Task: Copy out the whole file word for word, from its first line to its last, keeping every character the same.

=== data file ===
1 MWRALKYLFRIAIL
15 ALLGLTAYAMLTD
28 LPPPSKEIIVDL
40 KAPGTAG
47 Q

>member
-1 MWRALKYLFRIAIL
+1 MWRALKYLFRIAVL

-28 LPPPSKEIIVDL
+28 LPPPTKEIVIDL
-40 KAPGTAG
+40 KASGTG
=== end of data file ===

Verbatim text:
1 MWRALKYLFRIAIL
15 ALLGLTAYAMLTD
28 LPPPSKEIIVDL
40 KAPGTAG
47 Q

>member
-1 MWRALKYLFRIAIL
+1 MWRALKYLFRIAVL

-28 LPPPSKEIIVDL
+28 LPPPTKEIVIDL
-40 KAPGTAG
+40 KASGTG